There are numerous varieties of biriyanis but Dindigul Thalappakatti biriyani stands apart with its unique taste as well as the name. Dindigul in Tamil Nadu is the birthplace of this world-famous biriyani and a trip to the town to savour this dish offers an interesting experience.
Many foodies may have relished the Dindigul biriyani from the various branches of the Thalappakatti restaurants located from Theni to Kanchipuram in Tamil Nadu, but tasting it from the headquarters in Dindigul is truly special.
Thalappakatti refers to ‘thalappavu’ - headgear which was the trademark of the founder of the restaurants, Nagaswamy Naidu.
Dindigul, 60 km from Madurai, gets its name from a big rock shaped like a pillow near the town. It has an old fort and was called ‘Tindu kallu’ by the local people. The British changed the name to Dindigul for easy pronunciation in English. But now even the British have no difficulty in ordering ‘Dindigul thalappakatti biriyani’ and pronouncing the name correctly!
The road from Madurai to Dindigul is very broad and smooth. The restaurant can be easily located by searching on Google. There are 19 restaurants under the chain in Tamil Nadu but a visit to the outlet at Dindigul takes you back in time.
A big board on the top of a tall building announces the location. On the left is the picture of a man wearing a headgear. He is the founder Nagaswamy Naidu, who opened the first restaurant at Dindigul in 1957.
A big flex board at the parking ground announces that most of the chief ministers who have ruled Tamil Nadu and many of the top film stars have reached this outlet in Dindigul to savour the biriyani.
Inside the restaurant, it is always crowded. The specials are chicken and mutton biriyani. Ask a waiter about his suggestion and he would recommend the chicken biriyani.
After the order is placed, the first item that would be placed on the table would be an empty plate. It would be followed by a clean tender leaf to be kept over the plate. The chicken biriyani is then served along with ‘ulli thairu’ and ‘kolambu’. While ‘ulli thairu’ is a salad with onion, the latter is a local curry.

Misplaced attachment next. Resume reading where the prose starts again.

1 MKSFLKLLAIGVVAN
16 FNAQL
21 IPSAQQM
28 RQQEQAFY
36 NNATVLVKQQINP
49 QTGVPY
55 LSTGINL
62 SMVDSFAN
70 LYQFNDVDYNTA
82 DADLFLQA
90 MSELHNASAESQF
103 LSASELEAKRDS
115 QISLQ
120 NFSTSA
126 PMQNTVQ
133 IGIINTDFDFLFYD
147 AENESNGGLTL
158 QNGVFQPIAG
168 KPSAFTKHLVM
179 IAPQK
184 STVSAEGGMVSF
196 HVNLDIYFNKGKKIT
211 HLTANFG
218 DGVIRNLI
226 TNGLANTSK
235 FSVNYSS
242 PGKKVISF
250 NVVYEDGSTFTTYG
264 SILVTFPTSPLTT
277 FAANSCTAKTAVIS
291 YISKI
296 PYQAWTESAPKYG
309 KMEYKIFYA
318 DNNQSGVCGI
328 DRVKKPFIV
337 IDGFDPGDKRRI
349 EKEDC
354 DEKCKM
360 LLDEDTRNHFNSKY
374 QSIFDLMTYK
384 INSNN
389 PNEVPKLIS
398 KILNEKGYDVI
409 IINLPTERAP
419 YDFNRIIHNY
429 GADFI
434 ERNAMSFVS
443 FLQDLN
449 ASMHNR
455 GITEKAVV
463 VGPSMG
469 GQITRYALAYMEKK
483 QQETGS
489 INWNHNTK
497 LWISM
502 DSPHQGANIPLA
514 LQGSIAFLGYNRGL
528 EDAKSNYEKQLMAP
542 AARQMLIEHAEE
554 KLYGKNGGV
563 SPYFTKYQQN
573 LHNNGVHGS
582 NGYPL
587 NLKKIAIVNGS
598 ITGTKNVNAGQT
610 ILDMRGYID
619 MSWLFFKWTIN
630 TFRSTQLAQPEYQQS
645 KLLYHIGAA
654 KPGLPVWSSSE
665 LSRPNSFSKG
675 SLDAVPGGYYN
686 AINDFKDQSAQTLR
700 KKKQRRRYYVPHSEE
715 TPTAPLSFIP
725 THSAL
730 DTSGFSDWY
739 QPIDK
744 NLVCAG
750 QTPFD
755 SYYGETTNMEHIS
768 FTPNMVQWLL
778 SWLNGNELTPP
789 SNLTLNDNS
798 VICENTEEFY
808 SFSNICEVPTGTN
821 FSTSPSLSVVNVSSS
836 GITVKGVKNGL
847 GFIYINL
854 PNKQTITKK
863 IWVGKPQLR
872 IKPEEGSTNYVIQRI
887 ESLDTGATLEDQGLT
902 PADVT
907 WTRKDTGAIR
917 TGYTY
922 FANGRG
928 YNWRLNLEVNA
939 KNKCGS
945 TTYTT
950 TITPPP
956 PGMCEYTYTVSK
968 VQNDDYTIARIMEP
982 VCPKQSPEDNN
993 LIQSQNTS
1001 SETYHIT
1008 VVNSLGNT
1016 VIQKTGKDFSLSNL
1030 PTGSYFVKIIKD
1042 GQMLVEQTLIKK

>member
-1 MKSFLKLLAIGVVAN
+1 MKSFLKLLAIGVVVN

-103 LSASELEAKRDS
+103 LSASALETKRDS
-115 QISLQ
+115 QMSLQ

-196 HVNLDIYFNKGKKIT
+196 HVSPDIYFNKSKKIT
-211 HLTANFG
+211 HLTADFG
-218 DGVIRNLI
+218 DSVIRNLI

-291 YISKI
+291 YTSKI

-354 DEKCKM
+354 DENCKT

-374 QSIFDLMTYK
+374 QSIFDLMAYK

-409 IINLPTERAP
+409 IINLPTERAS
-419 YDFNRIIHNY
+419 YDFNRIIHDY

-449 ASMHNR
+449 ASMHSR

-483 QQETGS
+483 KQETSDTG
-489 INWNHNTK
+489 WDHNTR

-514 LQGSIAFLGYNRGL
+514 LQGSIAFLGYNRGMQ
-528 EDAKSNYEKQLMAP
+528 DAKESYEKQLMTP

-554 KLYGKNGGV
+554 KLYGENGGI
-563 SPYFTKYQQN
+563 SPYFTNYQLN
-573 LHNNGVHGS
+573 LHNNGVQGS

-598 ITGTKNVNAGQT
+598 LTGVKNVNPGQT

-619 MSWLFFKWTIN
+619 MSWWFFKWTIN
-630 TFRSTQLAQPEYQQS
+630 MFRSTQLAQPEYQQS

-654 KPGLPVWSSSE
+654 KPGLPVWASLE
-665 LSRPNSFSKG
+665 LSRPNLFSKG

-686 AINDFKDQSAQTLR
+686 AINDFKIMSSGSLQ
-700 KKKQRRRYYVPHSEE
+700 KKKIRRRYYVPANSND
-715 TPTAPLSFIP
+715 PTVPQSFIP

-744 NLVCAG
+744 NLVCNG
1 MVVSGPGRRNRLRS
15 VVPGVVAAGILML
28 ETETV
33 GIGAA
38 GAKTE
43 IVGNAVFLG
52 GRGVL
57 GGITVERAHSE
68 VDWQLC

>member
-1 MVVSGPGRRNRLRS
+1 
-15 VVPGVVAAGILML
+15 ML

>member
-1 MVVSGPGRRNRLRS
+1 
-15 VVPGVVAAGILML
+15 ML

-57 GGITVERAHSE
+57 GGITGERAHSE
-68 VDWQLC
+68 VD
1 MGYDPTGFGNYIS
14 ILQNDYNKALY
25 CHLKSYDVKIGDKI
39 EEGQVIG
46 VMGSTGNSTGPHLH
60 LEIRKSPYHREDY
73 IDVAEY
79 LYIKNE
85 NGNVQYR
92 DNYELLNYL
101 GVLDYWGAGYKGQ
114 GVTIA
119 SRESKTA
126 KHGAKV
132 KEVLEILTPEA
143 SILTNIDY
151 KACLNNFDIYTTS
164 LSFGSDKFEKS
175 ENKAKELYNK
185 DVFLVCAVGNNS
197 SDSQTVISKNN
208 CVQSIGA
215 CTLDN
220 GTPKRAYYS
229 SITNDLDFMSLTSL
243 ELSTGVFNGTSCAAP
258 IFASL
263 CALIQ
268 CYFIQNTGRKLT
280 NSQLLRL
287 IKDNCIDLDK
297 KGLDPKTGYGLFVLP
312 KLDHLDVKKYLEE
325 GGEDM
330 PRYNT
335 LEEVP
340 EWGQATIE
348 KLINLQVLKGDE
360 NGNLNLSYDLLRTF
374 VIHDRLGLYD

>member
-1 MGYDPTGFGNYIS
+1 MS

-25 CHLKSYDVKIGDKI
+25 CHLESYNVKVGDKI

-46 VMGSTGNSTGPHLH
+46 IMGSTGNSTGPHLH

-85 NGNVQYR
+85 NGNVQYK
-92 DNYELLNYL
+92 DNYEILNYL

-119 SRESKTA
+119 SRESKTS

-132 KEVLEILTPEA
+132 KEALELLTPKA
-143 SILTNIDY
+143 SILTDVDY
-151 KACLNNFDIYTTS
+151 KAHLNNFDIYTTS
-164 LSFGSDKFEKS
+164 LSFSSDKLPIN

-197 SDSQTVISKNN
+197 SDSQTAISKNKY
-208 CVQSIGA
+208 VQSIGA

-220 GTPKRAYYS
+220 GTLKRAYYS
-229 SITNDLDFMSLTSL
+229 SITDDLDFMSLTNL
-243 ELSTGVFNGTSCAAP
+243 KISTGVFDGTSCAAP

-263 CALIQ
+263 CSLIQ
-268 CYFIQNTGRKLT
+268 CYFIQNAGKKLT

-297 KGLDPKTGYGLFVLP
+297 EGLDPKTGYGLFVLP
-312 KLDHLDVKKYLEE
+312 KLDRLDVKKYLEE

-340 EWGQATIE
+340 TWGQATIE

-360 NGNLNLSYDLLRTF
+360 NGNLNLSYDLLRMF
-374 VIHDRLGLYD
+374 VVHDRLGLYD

What makes the Dindigul biriyani unique
The rice chosen to make the Dindigul biriyani is Sreeraga Chamba rice, also known as ‘parakkum sittu’. This variety was chosen by Nagaswamy Naidu himself to make his biriyani stand apart from others. The Chamba rice is well-cooked and almost melts in the mouth.
Another dish called ‘dalcha’ is also served with the biriyani. However, this item and the ‘ulli thairu’ do not really taste very good.
The attraction of the biriyani is the finest blending of the masala and rice. There will be two pieces of chicken in one biriyani. Food lovers who have tasted the biriyani served at Kayees in Mattancherry would find much similarity with the Dindigul biriyani. There is some yellow turmeric and the masala all mixed together.
The meat is so soft that it comes off even with a pinch. The rice and meat are known to be prepared separately. Even the mutton is chosen and made ready exclusively for Thalappakatti.
But as mentioned earlier, the pickles and other side dishes do no match the quality of the Thalappakatti biriyani.
Somebody tasting the Dindigul Thalappakatti biriyani would be anxious whether he or she would feel drowsy afterwards. Foodies in Kerala often complain about this problem. Such fears are unfounded as the chefs ensure that only healthy ingredients go into the dish.
The Dindigul Thalappakatti biriyani is not only tasty but also healthy, having been prepared in the cleanest manner. No wonder it has retained the name and fame for over 60 years.